with all due respect but I respectfully disagree about the whole age thing.Currently Haas is returning a LOT better than Roger and he is older and has gone through several surgeries and he is moving a lot better than Roger.
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post #24 of 29 (permalink) Old 10-13-2013, 12:03 AM
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Federer should bring back Lundgren

They were great together, Roger became a tennis king with Peter, they had good chemistry, always smiling and having fun, maybe this is what Roger needs...

One writers thinks so. I think it's a good idea.
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post #25 of 29 (permalink) Old 10-13-2013, 12:46 AM
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Re: Federer should bring back Lundgren

or Larri Passos or Michael S.
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post #26 of 29 (permalink) Old 10-13-2013, 01:35 AM
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Re: Federer should bring back Lundgren

He should bring back Higueras

Federer, Haas, Brian Baker.

Isner, Youznhy, Melzer, Verdasco, Bennetteau, Nieminen, Davydenko, Berlocq, Llodra, Stepanek, Hewitt, Carreño Busta, Fish, Lorenzi, Mahut, Mathieu, Blake, Becker, R. Ram, Ramírez Hidalgo, Karlovic, Chiudinelli, Petzchner.Tsonga, Wawrinka, Raonic, Tipsarevic, Robredo, Hanescu, Montañes, Sijsling, Kubot, F. López, Tursunov, Roger-Vasselin, Mannarino, , Pospisil, Stakhosvky, Gicquel, Hayek, Golubev, Dolgopolov, Kukushkhin, Rochus, Zverev, Ignatik, Phau, Ginepri, Guccione, Riba, Starace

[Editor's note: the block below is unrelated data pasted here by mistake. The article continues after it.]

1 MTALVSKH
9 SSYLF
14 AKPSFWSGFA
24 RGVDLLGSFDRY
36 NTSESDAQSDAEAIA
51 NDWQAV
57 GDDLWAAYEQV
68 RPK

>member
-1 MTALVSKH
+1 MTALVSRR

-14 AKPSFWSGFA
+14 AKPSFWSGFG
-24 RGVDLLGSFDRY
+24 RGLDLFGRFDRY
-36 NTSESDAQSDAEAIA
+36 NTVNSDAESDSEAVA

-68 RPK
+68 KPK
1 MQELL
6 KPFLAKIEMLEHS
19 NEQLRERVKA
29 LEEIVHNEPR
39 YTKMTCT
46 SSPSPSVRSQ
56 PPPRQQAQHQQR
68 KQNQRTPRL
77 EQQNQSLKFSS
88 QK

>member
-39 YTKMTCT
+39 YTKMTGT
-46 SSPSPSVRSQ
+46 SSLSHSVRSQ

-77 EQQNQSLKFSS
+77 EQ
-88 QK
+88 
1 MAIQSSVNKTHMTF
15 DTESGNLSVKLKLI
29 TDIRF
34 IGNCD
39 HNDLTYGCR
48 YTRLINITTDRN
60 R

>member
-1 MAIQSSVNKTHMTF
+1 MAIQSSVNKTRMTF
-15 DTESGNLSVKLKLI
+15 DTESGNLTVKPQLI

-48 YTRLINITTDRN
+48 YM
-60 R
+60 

Nestor, Mirnyi, Zimonjic, Marc López, Marach, Peya, Paes, Melo, Soares, Rojer, Marrero, Huey, Inglot, Lipsky, Fleming, Knowle, Sá, Marray, Nielsen, Hanley, Cermak, Dlouhy, Cabal, Farah, Bracciali, Butorac.
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post #27 of 29 (permalink) Old 10-13-2013, 02:35 AM
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Re: Federer should bring back Lundgren

Originally Posted by timafi View Post
or Larri Passos or Michael S.
Larri Passos... I like him, he could be a good coach for Roger...
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post #28 of 29 (permalink) Old 10-13-2013, 03:15 AM
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Re: Federer should bring back Lundgren

Stefan Edberg.

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post #29 of 29 (permalink) Old 10-13-2013, 02:13 PM
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Re: Roger & Peter Lundgren